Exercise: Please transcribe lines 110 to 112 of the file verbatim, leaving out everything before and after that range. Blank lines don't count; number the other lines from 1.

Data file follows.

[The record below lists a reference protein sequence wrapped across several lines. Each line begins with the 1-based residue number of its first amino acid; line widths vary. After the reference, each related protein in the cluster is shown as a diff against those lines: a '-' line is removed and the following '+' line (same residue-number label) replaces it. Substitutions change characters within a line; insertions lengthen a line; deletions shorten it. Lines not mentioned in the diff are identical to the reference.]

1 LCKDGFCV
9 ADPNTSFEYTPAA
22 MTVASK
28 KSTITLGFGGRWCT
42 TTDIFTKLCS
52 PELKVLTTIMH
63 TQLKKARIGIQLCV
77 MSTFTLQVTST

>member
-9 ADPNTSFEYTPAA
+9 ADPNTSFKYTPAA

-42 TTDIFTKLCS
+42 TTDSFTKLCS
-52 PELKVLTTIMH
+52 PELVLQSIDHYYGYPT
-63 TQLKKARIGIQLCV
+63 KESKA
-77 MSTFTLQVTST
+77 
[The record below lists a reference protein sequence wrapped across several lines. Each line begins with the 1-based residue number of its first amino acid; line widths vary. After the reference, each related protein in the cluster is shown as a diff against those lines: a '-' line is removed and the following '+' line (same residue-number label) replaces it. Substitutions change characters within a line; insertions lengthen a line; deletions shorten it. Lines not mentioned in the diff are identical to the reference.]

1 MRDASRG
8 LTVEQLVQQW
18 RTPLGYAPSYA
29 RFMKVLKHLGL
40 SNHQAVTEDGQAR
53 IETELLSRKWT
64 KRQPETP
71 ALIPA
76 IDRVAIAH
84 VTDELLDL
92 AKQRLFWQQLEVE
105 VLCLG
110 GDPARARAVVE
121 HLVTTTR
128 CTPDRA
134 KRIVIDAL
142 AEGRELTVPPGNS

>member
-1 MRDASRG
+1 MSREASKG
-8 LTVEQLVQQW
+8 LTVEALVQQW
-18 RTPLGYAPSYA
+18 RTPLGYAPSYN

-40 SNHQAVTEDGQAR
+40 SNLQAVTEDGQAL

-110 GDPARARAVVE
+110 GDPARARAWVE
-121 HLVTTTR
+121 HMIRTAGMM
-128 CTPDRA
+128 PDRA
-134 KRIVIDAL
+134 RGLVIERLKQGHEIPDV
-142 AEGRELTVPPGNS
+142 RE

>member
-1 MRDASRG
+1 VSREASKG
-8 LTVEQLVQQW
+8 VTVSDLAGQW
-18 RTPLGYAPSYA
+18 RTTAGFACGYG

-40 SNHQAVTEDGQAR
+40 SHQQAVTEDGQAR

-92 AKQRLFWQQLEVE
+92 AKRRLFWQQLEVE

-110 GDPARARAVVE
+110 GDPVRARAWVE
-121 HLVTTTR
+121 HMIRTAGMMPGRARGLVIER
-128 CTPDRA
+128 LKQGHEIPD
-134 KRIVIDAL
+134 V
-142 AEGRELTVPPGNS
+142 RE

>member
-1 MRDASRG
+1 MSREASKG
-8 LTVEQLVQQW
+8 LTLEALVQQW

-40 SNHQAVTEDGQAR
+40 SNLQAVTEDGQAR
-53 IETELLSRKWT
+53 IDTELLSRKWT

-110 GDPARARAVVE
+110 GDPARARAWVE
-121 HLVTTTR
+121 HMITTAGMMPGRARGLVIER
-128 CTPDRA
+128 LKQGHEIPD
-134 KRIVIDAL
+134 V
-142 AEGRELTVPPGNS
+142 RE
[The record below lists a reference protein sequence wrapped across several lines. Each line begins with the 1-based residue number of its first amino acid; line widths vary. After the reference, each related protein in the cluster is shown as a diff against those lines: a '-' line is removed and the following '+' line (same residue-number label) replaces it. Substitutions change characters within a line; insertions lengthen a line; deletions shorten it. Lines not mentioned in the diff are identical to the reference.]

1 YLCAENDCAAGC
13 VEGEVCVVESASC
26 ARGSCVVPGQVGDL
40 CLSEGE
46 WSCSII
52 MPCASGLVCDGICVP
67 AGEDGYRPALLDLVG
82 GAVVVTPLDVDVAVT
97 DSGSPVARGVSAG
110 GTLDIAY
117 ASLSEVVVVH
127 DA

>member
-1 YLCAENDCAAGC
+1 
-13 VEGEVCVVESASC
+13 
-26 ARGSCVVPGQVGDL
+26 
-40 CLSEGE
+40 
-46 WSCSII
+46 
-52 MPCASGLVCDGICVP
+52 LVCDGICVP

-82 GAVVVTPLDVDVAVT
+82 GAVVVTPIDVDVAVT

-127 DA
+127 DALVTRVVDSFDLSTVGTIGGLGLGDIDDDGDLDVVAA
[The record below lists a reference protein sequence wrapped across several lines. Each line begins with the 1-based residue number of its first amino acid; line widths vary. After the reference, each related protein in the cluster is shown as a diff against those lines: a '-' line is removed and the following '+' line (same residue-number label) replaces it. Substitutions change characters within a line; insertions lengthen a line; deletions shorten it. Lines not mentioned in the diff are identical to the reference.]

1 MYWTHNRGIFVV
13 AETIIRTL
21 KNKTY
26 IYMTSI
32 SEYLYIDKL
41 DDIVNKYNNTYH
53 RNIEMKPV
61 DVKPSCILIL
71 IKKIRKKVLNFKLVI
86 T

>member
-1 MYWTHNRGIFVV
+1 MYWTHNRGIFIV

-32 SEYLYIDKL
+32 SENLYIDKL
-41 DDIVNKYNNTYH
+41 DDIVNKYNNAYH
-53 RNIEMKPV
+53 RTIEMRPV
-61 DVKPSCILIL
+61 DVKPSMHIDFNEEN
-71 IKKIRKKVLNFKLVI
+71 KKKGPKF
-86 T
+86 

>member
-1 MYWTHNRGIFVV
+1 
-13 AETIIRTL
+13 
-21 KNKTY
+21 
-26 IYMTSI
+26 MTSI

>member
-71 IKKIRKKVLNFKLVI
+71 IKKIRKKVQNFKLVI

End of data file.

127 DA

>member
-1 YLCAENDCAAGC